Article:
Catherine Russell Breathes Jazzy Vitality Into Lesser-Known Cover Songs Via ‘Send For Me’ (ALBUM REVIEW)

Incomparable jazz vocalist, Catherine Russell. returns with her eighth album as a leader, Send For Me, featuring thirteen newly recorded tunes that only a musicologist of her ilk would assemble in one statement. Like the previous seven, this has her trademark mix of vintage blues, romantic ballads, swing era pop, and early R&B tunes.  This time out the songs skew a bit more toward the ‘40s and ‘50s than her typical focus on the ‘20s and ‘30s – but not by much. 

As she typically does, Russell augments her road-tested quintet with additional players on horns but leaves the strings out this time. Her band, including guitarist/musical director Matt Munisteri, pianist Mark Shane, bassist Tal Ronen, and drummer Mark McLean gain additional support from pianist Sean Mason (who plays on the tracks that Shane does not), trumpeter Jon-Erik Kellso, trombonist John Allred, multi-reedist Evan Arntzen, and additional saxophonists on select tracks – Paul Nedzela (baritone), Mark Lopeman (tenor), Aaron Helck (tenor). Philip Norris plays tuba on “Going Back to New Orleans.”

If you’ve ever been struck by a type of music or song you had never heard before, you can likely relate to Russell’s story about the opening “Did I Remember.” Russell claims to have been at a party where the host was playing vintage swing music, including a Billie Holiday collection. When she heard the lyric, “Did I remember to tell you I adore you” she was indelibly struck. 

On the other hand, you’ve probably heard the title track, made popular by Nat King Cole. “Send For Me” became a crossover hit in 1957, reaching #1 on the U.S. R&B charts, and #6 on the U.S. Pop Chart. In the liners, Russell mentions that most people don’t think of Nat King Cole as a blues singer. Russell absolutely wails on this one, described by Cole on a TV show as his first contribution to rock n’ roll.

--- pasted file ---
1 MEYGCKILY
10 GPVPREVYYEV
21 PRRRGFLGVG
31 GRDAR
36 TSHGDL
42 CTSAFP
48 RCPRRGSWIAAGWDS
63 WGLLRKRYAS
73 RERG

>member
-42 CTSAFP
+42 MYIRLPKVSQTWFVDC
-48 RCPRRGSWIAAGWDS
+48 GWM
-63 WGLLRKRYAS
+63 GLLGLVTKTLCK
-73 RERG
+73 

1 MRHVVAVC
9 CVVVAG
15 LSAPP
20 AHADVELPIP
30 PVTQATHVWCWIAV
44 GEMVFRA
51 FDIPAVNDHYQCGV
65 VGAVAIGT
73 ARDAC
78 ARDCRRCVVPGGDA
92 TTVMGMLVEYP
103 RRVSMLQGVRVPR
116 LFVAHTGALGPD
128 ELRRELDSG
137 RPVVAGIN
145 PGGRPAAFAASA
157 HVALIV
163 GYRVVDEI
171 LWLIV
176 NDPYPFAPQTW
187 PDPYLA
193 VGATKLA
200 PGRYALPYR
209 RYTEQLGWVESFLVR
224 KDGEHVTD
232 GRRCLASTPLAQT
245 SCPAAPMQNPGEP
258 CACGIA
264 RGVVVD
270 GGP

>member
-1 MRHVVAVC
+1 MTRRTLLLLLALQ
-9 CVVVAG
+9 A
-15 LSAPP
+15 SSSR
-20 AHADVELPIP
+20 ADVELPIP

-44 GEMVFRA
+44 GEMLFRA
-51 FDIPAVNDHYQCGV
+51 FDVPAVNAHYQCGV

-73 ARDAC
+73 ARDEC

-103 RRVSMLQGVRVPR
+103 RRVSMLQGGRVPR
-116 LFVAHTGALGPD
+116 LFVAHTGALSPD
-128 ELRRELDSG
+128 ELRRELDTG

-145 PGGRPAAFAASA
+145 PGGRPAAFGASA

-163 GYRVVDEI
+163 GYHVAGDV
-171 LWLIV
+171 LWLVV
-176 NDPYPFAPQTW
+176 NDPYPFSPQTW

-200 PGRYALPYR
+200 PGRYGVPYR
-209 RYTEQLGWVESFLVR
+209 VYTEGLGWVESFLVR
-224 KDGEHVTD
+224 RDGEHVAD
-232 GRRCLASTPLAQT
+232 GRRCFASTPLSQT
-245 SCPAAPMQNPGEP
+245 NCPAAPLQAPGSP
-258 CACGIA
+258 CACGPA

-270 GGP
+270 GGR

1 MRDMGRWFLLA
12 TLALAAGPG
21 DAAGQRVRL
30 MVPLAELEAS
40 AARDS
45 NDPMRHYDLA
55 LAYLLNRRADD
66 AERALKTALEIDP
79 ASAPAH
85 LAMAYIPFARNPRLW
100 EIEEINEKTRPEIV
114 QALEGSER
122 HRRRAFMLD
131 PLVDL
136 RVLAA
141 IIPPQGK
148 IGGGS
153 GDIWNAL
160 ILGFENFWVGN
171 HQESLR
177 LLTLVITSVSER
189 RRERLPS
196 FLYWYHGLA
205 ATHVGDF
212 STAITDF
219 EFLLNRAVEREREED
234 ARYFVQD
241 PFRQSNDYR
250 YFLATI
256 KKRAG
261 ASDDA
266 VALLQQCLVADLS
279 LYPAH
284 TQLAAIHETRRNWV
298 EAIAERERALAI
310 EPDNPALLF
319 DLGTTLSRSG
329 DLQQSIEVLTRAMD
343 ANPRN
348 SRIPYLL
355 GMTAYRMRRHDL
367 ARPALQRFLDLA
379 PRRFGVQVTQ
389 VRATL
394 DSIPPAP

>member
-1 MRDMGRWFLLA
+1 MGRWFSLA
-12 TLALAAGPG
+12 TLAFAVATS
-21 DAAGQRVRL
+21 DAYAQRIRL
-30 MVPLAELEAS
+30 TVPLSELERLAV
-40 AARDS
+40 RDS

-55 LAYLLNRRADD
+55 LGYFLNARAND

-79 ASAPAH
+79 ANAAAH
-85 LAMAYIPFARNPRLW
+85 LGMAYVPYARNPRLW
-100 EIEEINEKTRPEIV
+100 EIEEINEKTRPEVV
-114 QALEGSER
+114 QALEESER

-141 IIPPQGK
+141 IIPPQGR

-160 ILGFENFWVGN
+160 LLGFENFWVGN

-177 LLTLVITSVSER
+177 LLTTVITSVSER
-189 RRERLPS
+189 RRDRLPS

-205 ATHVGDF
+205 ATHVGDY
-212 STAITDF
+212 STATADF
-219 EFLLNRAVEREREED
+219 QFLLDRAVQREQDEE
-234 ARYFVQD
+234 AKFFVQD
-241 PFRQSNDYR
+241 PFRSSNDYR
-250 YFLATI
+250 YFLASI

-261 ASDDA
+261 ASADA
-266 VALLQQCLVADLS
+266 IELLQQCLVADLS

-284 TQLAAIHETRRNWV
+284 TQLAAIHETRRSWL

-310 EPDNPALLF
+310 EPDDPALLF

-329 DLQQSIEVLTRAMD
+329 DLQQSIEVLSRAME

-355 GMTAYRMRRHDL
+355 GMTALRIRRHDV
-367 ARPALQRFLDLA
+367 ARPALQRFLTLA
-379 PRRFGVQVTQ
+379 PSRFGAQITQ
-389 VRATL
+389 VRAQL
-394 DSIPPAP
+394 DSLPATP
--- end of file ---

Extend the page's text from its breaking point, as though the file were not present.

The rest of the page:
The vintage swing era “At The Swing Cats Ball” also has a strong family connection.  Although her dad never recorded it, Russell found a live version performed by her dad’s orchestra on a radio broadcast and they re-arranged it for this smaller combo.  The tempo changes dramatically into slow-burning sultry tones as Russell gorgeously renders “Make It Last,” most associated with Betty Carter from 1958. The original was arranged by trombonist Melba Liston with whom Russell’s mother had worked. Russell also has long-lasting impressions from her youth when she witnessed a Betty Carter performance. “Going Back To New Orleans” was written and originally recorded by Joe Liggins, who shared bills in the late 1940s separately with each of her parents, before they met in 1955. The tune stands out instrumentally due to the banjo solo from Munisteri and the tuba contributions of Philip Norris.

“If I Could Be With You” is a strong one also for banjo as well as the trombone, and, of course, piano (played by Mason) as it was written by James P. Johnson, the father of Harlem stride piano, who taught Fats Waller. Russell then goes four decades later, covering the New Orleans blues/soul singer/guitarist Earl King’s “You Can Fly High,” featuring Shane’s rollicking piano and a rousing three-piece horn section of Kellso, Allred, and Arntzen. The romantic mid-tempo ballad “East of the Sun (and West of the Moon)” has been recorded by Louis Armstrong, Billie Holiday, and Frank Sinatra. Here it becomes the perfect vehicle for Munisteri’s wonderful picking and upright bassist Ronen’s plucking.  

Russell turns sultry again on “In The Night,” buoyed by bluesy piano from Mason and JLCO baritone saxophonist Nedzela in a tune that Russell first heard vocalist Dakota Staton sing on an album with George Shearing. “You Stepped Out of a Dream” is another nod to ‘50s era Nat King Cole while the aptly named “Blue and Sentimental” traces to Count Basie, Mack David, and Jerry Livingston. “Sticks and Stones” is not, as some might guess, the Ray Charles tune. It comes from a 1937 recording from New Orleans trumpeter and vocalist Henry Red Allen, who played with her dad. From the opening notes, it swings harder than any cut here with stellar turns from Shane, Kellso, Allfred, and Arntzen. Finally, Russell and the band go out on a healing note, bringing this swinging party to a close with the rare “Million Dollar Smile,” never recorded in the studio but only live by Dinah Washington. Pianist Mason and guitarist Munisteri, along with an especially emphatic Russell’s last lyric, “Thank you for your million dollar smile” makes for a stunning exit.  

Russell once again breathes vitality into these terrific, mostly lesser-known songs, guiding us on a journey through the origins and key mileposts of blues and jazz like no one else can. Simply put, Russell has no peers.

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